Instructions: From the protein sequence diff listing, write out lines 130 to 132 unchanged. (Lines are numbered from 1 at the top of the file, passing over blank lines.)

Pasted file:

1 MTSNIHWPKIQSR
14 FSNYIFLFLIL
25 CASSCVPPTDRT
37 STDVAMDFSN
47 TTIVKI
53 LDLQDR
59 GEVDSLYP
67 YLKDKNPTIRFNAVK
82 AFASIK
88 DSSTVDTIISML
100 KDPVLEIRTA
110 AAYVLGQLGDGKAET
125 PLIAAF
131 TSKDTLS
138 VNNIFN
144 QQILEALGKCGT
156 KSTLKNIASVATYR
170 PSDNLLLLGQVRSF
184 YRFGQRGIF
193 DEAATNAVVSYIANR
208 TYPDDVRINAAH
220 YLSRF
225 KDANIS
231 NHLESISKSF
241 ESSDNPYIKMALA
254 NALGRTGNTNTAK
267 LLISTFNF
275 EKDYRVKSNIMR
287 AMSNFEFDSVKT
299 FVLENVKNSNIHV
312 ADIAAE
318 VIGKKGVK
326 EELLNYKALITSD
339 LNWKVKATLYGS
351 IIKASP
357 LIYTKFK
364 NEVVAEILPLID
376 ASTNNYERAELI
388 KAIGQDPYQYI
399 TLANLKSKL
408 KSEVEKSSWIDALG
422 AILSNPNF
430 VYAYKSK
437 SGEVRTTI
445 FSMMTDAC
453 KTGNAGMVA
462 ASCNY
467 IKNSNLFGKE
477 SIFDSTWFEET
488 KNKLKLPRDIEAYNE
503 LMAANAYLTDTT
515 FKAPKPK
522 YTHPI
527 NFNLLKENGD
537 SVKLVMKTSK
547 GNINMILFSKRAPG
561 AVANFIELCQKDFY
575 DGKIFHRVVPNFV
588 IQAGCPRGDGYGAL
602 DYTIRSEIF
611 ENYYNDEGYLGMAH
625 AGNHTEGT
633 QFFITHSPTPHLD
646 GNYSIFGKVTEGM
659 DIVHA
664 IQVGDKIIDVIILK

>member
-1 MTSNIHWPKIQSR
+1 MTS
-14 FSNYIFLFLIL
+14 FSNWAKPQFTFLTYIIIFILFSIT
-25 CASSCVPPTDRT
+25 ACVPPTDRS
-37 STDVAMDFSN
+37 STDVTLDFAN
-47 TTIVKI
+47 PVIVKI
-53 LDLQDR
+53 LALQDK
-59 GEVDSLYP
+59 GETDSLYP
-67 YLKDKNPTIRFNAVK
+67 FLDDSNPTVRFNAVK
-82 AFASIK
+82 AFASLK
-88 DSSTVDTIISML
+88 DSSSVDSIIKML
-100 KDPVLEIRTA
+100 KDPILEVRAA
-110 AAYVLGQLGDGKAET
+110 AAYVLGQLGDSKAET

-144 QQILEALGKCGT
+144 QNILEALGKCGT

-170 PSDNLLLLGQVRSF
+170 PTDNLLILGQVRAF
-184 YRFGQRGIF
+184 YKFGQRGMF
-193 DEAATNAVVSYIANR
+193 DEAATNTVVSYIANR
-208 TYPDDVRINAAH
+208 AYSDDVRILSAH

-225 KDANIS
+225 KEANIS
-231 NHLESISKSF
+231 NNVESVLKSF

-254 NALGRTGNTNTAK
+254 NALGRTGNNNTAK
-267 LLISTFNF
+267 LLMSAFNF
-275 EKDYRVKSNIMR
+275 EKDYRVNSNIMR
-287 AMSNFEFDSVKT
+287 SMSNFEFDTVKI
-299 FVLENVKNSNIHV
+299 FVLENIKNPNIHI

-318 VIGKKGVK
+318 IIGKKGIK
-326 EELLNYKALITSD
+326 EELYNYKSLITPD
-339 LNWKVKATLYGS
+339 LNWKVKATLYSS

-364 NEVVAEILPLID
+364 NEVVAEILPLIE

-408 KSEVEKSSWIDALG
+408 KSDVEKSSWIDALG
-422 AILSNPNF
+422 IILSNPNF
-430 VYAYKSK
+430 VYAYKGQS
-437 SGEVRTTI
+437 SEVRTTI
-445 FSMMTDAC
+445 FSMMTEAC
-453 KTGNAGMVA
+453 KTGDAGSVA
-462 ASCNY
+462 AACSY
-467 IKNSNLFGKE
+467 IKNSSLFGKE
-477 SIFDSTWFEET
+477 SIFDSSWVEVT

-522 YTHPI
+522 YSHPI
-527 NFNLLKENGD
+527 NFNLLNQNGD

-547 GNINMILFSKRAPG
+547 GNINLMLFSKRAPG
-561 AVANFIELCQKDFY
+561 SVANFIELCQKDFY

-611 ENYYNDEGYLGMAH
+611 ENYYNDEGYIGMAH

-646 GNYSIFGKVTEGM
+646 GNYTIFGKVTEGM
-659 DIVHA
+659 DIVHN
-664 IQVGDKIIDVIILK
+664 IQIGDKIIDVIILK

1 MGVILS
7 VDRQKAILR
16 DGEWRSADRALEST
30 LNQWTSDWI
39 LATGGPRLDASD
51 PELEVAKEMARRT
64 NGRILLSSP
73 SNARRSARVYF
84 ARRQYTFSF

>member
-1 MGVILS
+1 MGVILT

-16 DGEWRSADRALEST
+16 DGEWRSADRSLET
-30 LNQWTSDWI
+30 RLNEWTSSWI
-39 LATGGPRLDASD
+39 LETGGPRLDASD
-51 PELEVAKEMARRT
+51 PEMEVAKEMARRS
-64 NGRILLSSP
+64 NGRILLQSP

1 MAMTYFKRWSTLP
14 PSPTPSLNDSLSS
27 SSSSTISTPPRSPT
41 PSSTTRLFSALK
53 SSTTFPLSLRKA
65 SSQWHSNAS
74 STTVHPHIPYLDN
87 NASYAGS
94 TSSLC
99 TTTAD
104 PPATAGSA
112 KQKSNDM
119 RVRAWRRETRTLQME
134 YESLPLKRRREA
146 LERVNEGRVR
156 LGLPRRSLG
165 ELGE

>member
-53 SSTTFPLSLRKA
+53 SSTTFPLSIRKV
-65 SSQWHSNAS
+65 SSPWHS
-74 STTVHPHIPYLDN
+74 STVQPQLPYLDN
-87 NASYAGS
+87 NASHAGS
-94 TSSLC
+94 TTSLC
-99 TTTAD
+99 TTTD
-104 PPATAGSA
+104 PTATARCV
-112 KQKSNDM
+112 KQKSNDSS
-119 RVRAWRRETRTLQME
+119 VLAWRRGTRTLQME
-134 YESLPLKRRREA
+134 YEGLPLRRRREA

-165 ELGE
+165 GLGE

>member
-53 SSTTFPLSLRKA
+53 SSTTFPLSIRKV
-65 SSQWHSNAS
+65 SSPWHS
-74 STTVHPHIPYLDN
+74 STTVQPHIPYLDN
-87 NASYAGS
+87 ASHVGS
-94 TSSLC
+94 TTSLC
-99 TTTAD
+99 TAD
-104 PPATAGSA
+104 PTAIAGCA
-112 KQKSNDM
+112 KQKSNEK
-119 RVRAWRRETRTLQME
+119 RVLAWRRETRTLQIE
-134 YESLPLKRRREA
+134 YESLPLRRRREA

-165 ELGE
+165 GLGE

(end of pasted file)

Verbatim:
-437 SGEVRTTI
+437 SEVRTTI
-445 FSMMTDAC